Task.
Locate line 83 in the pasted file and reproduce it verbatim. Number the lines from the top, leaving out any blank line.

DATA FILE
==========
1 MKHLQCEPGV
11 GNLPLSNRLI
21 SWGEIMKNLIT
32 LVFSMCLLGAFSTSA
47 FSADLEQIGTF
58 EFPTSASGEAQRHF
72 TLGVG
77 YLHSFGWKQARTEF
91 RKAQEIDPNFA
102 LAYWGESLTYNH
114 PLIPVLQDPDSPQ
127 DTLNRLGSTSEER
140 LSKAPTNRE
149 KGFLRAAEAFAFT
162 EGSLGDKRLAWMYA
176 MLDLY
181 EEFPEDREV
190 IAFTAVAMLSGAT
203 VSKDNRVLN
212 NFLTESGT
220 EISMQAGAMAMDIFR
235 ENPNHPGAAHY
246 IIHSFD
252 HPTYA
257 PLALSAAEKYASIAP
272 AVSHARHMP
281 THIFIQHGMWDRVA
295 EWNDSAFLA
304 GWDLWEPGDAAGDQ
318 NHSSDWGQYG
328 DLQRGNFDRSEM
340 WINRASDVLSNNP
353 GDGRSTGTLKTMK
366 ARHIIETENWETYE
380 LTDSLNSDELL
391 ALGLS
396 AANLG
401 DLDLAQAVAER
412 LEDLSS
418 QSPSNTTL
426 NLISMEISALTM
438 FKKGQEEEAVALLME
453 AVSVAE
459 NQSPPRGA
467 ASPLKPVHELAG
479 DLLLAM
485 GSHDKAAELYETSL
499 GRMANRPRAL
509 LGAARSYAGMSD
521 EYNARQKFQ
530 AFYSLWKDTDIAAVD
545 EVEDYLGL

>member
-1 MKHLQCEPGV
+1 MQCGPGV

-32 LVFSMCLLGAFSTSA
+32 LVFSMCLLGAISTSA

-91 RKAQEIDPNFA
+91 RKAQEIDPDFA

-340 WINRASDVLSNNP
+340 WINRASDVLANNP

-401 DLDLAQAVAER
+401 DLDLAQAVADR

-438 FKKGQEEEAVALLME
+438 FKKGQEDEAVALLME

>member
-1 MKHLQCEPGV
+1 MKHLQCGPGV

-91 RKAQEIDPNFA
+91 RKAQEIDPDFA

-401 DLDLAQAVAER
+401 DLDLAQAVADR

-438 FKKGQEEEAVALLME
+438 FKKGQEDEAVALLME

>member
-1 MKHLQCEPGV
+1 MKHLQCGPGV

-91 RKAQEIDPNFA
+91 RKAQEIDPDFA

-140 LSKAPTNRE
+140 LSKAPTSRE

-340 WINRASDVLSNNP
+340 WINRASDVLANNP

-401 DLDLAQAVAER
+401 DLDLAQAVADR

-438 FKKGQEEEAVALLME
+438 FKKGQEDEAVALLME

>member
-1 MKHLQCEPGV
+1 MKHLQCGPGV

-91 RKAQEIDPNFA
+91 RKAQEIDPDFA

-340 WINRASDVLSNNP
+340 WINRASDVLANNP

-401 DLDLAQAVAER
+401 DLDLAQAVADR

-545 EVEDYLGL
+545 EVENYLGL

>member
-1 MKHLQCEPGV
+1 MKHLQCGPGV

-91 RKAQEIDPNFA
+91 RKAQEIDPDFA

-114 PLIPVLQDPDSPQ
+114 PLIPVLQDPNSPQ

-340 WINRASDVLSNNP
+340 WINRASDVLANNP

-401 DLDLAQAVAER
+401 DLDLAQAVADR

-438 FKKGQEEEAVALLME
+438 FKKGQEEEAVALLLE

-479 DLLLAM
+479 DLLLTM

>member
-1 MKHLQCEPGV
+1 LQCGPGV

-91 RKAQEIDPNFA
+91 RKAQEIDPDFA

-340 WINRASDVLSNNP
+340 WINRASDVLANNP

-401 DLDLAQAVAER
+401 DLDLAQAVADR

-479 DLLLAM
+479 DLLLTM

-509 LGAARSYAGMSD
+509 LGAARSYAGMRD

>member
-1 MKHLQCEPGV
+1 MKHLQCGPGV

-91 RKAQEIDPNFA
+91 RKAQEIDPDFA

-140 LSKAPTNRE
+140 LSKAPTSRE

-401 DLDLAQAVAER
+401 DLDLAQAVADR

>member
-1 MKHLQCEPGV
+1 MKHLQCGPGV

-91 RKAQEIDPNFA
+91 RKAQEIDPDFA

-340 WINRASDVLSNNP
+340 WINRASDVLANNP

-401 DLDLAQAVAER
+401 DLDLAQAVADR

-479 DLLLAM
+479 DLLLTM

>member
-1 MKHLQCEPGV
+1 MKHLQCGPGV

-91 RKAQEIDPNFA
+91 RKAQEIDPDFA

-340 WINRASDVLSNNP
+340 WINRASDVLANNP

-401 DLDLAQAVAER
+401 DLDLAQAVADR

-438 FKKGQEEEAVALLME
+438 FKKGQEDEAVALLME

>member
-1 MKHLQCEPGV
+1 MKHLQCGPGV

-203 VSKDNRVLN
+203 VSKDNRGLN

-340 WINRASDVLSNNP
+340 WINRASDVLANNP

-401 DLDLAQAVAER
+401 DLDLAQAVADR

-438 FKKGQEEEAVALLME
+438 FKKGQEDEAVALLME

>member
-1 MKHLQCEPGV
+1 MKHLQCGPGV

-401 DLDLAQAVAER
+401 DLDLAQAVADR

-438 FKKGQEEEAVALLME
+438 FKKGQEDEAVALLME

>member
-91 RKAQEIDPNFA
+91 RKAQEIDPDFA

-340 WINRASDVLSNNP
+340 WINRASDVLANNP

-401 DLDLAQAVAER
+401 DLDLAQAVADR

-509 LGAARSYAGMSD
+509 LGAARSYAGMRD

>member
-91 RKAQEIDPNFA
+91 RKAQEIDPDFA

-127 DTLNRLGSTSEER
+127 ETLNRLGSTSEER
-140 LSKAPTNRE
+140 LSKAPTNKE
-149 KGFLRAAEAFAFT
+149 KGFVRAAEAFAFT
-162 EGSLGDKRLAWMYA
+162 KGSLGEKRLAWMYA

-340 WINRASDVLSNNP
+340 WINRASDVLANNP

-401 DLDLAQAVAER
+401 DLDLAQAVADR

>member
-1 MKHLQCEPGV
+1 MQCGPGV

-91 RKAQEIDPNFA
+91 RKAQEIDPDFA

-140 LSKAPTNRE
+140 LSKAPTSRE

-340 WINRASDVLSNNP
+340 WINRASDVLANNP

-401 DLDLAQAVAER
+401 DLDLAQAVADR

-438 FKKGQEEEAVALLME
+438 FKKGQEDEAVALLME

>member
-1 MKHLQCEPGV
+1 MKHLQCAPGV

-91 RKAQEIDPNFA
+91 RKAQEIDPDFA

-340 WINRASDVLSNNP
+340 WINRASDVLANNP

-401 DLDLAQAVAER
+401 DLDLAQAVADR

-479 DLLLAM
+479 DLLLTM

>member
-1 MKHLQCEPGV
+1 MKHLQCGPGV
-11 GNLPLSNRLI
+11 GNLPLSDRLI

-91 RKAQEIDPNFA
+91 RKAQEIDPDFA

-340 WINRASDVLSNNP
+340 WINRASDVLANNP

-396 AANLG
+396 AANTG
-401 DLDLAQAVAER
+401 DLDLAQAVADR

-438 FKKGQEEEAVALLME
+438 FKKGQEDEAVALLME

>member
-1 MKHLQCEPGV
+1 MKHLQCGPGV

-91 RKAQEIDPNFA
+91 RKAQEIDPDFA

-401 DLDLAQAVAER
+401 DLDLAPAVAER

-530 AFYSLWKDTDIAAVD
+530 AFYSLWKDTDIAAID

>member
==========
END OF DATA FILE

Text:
+340 WINRASDVLANNP